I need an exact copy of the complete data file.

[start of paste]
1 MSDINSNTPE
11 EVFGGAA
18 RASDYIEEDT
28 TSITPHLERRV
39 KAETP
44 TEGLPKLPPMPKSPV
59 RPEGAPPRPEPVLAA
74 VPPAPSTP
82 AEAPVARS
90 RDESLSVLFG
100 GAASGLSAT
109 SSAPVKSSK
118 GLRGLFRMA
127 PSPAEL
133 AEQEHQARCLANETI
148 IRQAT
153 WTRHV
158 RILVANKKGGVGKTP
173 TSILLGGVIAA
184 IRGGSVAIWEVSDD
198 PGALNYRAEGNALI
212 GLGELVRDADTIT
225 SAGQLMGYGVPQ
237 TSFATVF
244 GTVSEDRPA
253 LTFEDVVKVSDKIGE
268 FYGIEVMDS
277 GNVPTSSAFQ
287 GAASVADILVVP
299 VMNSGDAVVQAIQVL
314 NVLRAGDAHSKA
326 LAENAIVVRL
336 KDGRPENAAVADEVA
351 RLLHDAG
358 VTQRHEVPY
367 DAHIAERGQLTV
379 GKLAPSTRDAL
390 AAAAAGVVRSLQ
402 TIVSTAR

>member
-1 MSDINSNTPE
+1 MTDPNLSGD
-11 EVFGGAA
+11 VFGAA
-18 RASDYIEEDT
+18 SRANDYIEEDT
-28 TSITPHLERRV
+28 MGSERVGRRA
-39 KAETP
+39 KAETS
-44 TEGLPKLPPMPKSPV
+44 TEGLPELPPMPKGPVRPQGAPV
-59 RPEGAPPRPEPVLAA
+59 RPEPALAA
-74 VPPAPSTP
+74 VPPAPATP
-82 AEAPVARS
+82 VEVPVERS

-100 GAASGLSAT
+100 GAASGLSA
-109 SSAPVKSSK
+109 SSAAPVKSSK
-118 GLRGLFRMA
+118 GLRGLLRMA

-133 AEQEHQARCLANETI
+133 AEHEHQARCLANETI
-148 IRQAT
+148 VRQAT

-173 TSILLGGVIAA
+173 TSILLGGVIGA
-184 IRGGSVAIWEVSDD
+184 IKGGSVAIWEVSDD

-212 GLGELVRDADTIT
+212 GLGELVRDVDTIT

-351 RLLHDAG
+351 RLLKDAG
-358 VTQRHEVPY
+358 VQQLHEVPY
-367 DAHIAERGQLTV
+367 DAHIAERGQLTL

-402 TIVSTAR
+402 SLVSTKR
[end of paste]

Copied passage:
1 MSDINSNTPE
11 EVFGGAA
18 RASDYIEEDT
28 TSITPHLERRV
39 KAETP
44 TEGLPKLPPMPKSPV
59 RPEGAPPRPEPVLAA
74 VPPAPSTP
82 AEAPVARS
90 RDESLSVLFG
100 GAASGLSAT
109 SSAPVKSSK
118 GLRGLFRMA
127 PSPAEL
133 AEQEHQARCLANETI
148 IRQAT
153 WTRHV
158 RILVANKKGGVGKTP
173 TSILLGGVIAA
184 IRGGSVAIWEVSDD
198 PGALNYRAEGNALI
212 GLGELVRDADTIT
225 SAGQLMGYGVPQ
237 TSFATVF
244 GTVSEDRPA
253 LTFEDVVKVSDKIGE
268 FYGIEVMDS
277 GNVPTSSAFQ
287 GAASVADILVVP
299 VMNSGDAVVQAIQVL
314 NVLRAGDAHSKA
326 LAENAIVVRL
336 KDGRPENAAVADEVA
351 RLLHDAG
358 VTQRHEVPY
367 DAHIAERGQLTV
379 GKLAPSTRDAL
390 AAAAAGVVRSLQ
402 TIVSTAR

>member
-1 MSDINSNTPE
+1 MTDPNLSGD
-11 EVFGGAA
+11 VFGAA
-18 RASDYIEEDT
+18 SRANDYIEEDT
-28 TSITPHLERRV
+28 MGSERVGRRA
-39 KAETP
+39 KAETS
-44 TEGLPKLPPMPKSPV
+44 TEGLPELPPMPKGPVRPQGAPV
-59 RPEGAPPRPEPVLAA
+59 RPEPALAA
-74 VPPAPSTP
+74 VPPAPATP
-82 AEAPVARS
+82 VEVPVERS

-100 GAASGLSAT
+100 GAASGLSA
-109 SSAPVKSSK
+109 SSAAPVKSSK
-118 GLRGLFRMA
+118 GLRGLLRMA

-133 AEQEHQARCLANETI
+133 AEHEHQARCLANETI
-148 IRQAT
+148 VRQAT

-173 TSILLGGVIAA
+173 TSILLGGVIGA
-184 IRGGSVAIWEVSDD
+184 IKGGSVAIWEVSDD

-212 GLGELVRDADTIT
+212 GLGELVRDVDTIT

-351 RLLHDAG
+351 RLLKDAG
-358 VTQRHEVPY
+358 VQQLHEVPY
-367 DAHIAERGQLTV
+367 DAHIAERGQLTL

-402 TIVSTAR
+402 SLVSTKR